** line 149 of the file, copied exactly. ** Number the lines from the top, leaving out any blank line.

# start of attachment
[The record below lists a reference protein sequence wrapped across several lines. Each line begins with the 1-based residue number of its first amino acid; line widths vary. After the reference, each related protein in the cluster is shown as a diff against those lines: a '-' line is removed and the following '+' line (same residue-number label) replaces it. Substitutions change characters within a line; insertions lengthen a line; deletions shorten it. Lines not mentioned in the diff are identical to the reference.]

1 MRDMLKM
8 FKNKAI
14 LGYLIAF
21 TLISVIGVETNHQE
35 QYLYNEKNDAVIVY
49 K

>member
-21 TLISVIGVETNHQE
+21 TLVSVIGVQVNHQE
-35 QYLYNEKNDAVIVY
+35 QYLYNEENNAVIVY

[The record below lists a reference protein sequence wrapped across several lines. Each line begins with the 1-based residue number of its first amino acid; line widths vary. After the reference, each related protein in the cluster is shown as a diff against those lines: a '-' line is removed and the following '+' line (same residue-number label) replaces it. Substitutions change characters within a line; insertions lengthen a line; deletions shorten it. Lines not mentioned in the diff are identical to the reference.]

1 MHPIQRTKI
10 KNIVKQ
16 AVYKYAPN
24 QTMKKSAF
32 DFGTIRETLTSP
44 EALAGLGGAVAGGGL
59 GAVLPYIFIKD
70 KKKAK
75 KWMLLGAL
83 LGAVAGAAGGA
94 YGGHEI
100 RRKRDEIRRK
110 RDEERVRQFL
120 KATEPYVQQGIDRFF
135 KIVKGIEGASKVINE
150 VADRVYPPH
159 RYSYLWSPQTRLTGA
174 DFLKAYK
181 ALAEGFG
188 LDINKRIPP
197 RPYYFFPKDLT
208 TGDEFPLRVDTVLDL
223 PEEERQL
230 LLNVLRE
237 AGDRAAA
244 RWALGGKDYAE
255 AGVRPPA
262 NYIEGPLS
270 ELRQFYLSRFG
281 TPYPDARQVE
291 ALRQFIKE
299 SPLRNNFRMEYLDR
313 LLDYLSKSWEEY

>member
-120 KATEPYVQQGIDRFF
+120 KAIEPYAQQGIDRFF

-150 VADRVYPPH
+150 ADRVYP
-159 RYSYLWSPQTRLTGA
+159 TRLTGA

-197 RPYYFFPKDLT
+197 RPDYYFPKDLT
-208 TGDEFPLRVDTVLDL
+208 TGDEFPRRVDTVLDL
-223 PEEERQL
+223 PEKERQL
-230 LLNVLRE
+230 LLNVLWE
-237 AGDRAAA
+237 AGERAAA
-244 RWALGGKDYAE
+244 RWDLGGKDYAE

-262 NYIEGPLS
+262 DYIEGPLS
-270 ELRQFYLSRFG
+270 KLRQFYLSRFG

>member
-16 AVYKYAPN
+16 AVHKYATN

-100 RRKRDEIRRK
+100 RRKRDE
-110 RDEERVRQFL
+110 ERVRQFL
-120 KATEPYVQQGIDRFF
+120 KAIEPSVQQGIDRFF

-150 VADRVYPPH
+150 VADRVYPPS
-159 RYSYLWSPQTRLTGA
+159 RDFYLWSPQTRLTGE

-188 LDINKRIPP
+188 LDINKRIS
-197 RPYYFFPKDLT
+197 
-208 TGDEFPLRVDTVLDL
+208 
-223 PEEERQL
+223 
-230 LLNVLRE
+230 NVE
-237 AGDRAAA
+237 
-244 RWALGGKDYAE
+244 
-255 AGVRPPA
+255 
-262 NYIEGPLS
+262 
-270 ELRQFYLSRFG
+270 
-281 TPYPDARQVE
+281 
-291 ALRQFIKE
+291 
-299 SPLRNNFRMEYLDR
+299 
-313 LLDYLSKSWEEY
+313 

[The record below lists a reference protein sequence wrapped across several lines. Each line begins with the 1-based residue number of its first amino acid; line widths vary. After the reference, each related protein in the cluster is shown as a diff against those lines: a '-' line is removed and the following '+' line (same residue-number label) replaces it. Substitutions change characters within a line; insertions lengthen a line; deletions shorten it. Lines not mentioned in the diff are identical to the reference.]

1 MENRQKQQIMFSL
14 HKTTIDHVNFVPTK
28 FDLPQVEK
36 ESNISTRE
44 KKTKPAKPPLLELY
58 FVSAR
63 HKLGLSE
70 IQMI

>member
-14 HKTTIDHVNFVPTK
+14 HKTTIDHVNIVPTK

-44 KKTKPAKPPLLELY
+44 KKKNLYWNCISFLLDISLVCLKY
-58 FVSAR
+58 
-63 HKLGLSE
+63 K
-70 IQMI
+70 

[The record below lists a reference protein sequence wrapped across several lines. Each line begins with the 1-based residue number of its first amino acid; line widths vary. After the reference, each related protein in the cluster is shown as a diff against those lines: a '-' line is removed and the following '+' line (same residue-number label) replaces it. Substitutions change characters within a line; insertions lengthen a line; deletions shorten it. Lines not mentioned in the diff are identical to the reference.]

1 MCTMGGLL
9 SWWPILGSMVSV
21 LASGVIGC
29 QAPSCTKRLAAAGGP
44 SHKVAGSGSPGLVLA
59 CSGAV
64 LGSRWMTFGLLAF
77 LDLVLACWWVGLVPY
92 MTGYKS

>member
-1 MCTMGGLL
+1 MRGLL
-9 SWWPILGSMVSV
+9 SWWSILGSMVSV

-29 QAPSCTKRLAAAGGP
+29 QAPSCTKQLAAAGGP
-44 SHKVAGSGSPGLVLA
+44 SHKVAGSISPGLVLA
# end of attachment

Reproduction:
+44 SHKVAGSISPGLVLA